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War In The Balkans: Backing for ground troops grows

American Opinion
IN FOLLOWING the new White House policy of almost daily appearances by the President to defend the Nato operation in Kosovo, Bill Clinton used the start of an address on China yesterday to repeat what has become the official mantra on Kosovo: no concessions; not now and not later.

Amid speculation about a US request to Russia to mediate and the imminent release of the captured US servicemen, Mr Clinton said: "We are determined to stay united and to persist until we prevail."

The truce proposed by the Yugoslav President was unacceptable: "It is not enough for Mr Milosevic to say his forces will cease fire in a Kosovo denied its freedom and devoid of its people ... He must withdraw his forces, let the refugees return, permit the deployment of an international security force."

As members of his immediate team are criticised for their handling of the crisis - not a day goes by without some disclosure about errors by the Departments of State or Defense, or the military - Mr Clinton ploughs on and his efforts seem to be paying off. His ratings for handling the operation have improved and opinion has hardened substantially: against Slobodan Milosevic, for the military action and for deployment of ground troops.

A Wall Street Journal poll showed 64 per cent approving "US and Nato air strikes". Asked if they would "favour or oppose sending US and Nato soldiers into Serbia if the Serbs continue to drive people out of Kosovo", 53 per cent said they would approve.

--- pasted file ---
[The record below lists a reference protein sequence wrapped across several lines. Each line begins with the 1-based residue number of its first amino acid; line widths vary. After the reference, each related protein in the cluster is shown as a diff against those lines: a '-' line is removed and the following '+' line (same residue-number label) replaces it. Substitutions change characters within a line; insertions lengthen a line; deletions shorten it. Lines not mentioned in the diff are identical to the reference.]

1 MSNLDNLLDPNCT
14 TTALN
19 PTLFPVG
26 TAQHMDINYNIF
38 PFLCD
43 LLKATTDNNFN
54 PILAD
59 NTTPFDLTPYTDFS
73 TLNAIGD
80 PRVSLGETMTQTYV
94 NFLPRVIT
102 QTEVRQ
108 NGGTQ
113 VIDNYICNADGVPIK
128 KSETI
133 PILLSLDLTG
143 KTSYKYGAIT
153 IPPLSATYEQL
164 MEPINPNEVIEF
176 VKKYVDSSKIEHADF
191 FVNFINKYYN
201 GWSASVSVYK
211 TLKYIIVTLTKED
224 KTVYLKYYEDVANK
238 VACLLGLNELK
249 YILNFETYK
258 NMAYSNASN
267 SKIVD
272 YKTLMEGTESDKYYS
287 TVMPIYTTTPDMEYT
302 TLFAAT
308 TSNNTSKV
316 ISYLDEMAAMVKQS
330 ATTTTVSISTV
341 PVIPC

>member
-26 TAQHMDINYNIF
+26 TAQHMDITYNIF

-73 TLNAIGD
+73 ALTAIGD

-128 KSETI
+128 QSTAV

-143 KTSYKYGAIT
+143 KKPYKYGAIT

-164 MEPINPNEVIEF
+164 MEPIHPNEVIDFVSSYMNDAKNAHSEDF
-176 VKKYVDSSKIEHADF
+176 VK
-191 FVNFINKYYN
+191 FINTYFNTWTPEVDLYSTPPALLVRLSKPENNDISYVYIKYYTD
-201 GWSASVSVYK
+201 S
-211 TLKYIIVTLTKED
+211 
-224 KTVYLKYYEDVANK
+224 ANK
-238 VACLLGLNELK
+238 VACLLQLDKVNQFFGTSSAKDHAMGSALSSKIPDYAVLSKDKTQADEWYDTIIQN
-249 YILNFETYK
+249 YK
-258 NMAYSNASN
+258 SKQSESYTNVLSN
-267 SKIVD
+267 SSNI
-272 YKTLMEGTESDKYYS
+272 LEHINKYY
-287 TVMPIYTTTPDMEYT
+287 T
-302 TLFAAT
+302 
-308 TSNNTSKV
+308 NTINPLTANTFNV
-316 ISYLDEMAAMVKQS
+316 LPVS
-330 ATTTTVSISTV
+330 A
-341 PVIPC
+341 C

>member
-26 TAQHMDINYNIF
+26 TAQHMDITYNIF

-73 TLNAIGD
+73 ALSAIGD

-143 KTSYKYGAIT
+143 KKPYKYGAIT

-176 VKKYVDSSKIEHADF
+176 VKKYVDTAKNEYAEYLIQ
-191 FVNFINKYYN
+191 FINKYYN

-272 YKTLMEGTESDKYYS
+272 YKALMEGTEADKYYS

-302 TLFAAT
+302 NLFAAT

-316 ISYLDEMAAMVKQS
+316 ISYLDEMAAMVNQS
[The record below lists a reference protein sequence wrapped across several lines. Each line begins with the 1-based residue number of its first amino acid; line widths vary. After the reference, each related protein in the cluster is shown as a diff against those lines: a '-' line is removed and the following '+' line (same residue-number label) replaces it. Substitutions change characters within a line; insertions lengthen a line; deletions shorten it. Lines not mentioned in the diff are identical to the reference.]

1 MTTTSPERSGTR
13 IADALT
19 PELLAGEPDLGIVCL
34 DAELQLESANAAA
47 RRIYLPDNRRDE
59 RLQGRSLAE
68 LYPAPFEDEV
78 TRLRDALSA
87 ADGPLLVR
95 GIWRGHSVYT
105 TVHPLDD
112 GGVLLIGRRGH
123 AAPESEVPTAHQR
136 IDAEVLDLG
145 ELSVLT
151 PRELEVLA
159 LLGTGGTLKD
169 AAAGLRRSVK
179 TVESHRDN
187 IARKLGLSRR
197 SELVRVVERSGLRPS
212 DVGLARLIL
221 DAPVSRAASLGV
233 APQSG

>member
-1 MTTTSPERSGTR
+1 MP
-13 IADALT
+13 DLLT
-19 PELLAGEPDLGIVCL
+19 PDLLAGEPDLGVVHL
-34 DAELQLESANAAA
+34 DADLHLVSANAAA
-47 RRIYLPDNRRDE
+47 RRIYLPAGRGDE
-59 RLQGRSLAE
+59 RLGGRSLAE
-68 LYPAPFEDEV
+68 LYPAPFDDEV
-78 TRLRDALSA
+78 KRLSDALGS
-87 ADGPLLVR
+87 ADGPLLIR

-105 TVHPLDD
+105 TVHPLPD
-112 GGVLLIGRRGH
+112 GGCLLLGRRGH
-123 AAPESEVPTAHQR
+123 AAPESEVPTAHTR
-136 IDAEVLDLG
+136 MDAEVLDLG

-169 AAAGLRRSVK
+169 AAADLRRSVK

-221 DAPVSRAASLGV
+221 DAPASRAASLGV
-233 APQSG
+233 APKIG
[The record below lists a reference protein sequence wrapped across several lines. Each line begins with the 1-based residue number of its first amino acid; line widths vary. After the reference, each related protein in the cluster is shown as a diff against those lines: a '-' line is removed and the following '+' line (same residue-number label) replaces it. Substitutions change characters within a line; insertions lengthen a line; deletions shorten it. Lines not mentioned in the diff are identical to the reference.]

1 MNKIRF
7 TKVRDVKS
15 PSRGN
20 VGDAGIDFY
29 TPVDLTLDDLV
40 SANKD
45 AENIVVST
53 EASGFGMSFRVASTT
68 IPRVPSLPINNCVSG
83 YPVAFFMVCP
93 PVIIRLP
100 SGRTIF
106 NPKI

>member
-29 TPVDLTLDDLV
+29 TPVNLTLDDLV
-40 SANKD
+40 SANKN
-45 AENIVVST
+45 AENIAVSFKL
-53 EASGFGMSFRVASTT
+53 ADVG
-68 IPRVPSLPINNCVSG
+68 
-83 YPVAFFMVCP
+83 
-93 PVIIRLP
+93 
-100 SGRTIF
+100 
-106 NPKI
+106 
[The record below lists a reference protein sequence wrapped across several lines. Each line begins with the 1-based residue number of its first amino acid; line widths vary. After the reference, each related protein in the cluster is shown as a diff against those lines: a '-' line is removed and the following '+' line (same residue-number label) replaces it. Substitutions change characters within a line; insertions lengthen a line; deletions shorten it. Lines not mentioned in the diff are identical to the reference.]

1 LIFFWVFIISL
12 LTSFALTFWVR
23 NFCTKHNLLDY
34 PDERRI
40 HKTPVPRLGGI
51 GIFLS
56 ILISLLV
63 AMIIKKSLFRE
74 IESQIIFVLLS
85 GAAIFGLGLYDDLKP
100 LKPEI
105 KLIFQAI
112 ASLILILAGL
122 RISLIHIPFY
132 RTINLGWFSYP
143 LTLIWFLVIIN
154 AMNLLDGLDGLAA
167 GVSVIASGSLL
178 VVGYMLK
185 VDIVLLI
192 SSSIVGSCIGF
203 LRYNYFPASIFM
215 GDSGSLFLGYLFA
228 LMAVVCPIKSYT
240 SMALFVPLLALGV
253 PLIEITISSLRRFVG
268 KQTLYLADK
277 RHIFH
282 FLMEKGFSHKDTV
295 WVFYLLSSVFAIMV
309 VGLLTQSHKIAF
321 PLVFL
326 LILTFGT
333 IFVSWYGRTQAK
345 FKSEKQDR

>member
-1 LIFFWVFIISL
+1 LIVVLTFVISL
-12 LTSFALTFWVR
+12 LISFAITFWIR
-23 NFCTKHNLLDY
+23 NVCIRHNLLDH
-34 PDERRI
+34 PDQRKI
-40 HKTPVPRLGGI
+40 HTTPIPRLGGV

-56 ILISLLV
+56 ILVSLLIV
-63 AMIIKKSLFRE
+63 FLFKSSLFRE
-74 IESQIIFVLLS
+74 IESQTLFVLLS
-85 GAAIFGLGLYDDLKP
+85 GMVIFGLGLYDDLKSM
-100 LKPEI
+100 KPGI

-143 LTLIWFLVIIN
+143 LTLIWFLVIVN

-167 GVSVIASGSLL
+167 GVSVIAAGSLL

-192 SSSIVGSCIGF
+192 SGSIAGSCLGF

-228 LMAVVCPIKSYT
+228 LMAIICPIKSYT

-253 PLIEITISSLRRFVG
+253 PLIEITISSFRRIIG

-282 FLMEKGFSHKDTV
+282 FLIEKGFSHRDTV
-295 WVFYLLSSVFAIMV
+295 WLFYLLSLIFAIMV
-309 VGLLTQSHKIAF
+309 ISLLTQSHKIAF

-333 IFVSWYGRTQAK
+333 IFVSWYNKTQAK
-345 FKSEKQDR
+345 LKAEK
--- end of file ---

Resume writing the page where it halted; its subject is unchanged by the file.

When the question was put more starkly - would they approve sending US and Nato soldiers into Serbia if that was "the only way to stop the fighting" - the proportion rises to 73 per cent in favour. This is an almost 30 per cent increase in Americans who would support deployment of US ground troops since air strikes began. It brings the US much more into line with European - at least north European - opinion.

A similar shift has been seen among opinion-formers - policy advisers, academics, military experts and politicians. Determination to "finish the job", if necessary with ground troops, has changed from hesitant acceptance that this might be the only option into a crescendo of support.

The upshot is that Mr Clinton, who yesterday continued to insist through cabinet members that there were no plans to use grounds troops, could find himself contemplating a policy U-turn by popular - and congressional - acclaim.

If this happens, he will have to thank the disarray on the right. Aside from a small group of conservatives, led by Pat Buchanan, who have said from the outset that no US interests are at stake in Kosovo, the majority have twisted and turned through a series of misjudgements to the point where they are lined up, more or less, behind the toughest possible line on Mr Milosevic.

Senator Don Nickles, a senior Republican who had reportedly said he would not support military action until "the Serbs started massacring people", was embarrassed into saying he was quoted out of context. It is said he would now vote for ground troops and take the vast majority of Republicans into the lobby behind him.

Even a recent call by William Odom, former head of the National Security Agency and respected military strategist, to "Take Belgrade" does not faze them.

Much may have gone wrong in the Nato operation for Kosovo, but for Mr Clinton almost everything has gone right.